2014 Is The Year of Mobile Enablement

By David Keane, Founder & CEO, bigtincan — February 13, 2014

The biggest change last year didn’t come from the immense improvements in processing power brought on by developments such as Apple’s iOS 7, or even the Intel chip-based tablets that flooded the market with Windows 8 Pro. It wasn’t the Mobile Device Management (MDM) technologies that are now offered by many IT and telecomm organizations, or the new iOS7 interface that changed user expectations for the mobile app experience. No, the turning point for enterprise mobility resulted from none of these things…
What made 2013 special was the fundamental recognition of mobile enablement.

Enterprises, government, and SMBs are now ready to get the most out of their devices. In 2014, the mobile device’s role is a tool that can make business run better, drive real productivity, and enable new ways of communicating internally and with customers and partners.
When Will Mobile Replace the PC?
Following the laptop revolution and the introduction of the World Wide Web, we’re familiar with traditional technological evolution: movement from executive toy, to “sales team gadget,” to key driver of every part of business. The mobile revolution, though following a similar path, is evolving into something different. It’s proposed a way of doing business so different that it is potentially replacing old technology (in this case, PCs).
As quoted by Business Insider, Google chairman Eric Schmidt said it best in October: "I was actually surprised by this. I didn't call this. Would the phone replace the PC?  I figured employees would be using a PC and a phone," he said. Instead, "it looks to us like the majority of enterprise computing is being done on mobile devices, in particular on tablets. That broke the old model."
Last year, many CIOs and heads of lines of business recognized the capability mobile devices have as standalone day-to-day business tools. However, a lack of focus on enabling this use case is apparent, with focus too heavily on security and control. Already more than a month in to 2014, with promising intentions, the year is primed for mobile to begin replacing the PC.
Evidence of Mobile Enablement
Early adopters incorporated employee productivity and ROI into enterprise mobility strategy. Rather than simply giving users controlled access to files and folders, going forward mobility is now about enabling interaction with business content similarly to PC interactions – and with this newfound efficiency comes justification for the ROI on large scale deployments.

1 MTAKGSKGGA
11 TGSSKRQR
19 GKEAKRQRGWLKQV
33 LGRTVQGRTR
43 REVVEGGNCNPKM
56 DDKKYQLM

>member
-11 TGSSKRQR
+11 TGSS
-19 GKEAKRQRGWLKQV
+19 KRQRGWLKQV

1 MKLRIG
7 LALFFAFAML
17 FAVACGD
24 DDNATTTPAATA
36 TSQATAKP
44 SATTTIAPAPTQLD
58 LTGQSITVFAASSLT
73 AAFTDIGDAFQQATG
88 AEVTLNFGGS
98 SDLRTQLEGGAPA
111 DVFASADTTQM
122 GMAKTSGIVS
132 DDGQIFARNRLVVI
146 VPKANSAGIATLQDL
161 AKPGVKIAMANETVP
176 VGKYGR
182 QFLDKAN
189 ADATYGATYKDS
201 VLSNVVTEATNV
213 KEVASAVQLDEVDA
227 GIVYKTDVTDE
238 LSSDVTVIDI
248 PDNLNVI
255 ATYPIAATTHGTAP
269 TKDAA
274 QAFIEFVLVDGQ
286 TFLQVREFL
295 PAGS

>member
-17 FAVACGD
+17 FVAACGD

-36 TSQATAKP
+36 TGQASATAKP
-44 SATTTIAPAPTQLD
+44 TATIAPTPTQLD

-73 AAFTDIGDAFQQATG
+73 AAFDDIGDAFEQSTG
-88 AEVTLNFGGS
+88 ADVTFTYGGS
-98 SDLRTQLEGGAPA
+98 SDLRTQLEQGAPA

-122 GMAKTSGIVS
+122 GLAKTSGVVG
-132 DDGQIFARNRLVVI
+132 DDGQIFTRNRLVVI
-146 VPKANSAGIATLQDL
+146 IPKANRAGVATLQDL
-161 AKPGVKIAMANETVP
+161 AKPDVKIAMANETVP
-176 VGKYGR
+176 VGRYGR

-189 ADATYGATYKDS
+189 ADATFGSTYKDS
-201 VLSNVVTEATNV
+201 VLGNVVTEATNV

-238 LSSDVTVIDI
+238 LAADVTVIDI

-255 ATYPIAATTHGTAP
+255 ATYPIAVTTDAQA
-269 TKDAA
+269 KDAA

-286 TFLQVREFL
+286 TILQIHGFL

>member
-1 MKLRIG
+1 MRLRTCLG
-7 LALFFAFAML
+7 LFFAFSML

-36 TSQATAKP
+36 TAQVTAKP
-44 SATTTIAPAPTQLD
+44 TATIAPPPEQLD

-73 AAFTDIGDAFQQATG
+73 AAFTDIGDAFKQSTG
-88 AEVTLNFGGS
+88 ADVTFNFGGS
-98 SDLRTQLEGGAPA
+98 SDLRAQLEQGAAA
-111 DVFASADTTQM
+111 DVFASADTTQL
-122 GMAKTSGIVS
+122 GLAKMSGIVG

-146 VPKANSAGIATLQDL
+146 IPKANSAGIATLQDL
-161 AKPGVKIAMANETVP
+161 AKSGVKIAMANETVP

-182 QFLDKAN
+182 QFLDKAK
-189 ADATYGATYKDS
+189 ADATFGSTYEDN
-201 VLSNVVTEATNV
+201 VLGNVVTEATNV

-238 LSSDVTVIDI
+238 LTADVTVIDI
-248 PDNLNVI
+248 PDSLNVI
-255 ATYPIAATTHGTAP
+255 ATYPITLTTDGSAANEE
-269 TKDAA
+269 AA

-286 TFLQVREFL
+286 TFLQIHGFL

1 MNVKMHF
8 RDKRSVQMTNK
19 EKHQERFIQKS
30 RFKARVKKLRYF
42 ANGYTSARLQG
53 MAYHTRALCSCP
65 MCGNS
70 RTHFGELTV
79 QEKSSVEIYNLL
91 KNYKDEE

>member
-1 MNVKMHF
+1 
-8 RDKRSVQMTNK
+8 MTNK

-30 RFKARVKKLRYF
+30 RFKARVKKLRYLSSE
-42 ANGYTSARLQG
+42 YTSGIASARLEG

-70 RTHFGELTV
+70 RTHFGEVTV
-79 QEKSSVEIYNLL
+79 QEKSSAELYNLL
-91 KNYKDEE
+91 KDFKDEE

It’s not just the early adopters who are embracing enablement in their mobile strategy. Recent research from the Enterprise Mobility Exchange found 35% of senior strategy makers in global enterprises believe “improving workforce productivity” is the main driver behind investments in mobile technology.
To that end, as more businesses see the value and efficiencies of mobile, 2014 will redefine who “mobile workers” are. No longer limited to sales teams issued iPads or senior managers on-the-road, the mobile workforce is becoming a stream of knowledge and field service workers.
Steps for Rolling Out the Future of Mobile Deployment
Start simply–take a use case within your business in need of a mobile upgrade. Set users up with a device that meets their baseline requirements. Now focus on enablement as a top priority. Select tools based on ability to integrate the device with day-to-day business processes–content delivery and interaction, and engagement with peers and experts, anytime and anywhere.
Next, track usage, measure and report success against the same criteria—mobile enablement. This will set the stage for a strategy that influences quantifiable productivity improvements. This will be your base line across other lines of business. More often than not, a successful rollout in one business area will lead to extensive deployments elsewhere.
Remember: true mobile enablement is within reach and doesn’t necessarily require an expensive, slow-to-deploy custom app development. Just choose a platform, deploy, and let your workers utilize mobile in a way that’s productive and beneficial to your organization as a whole.


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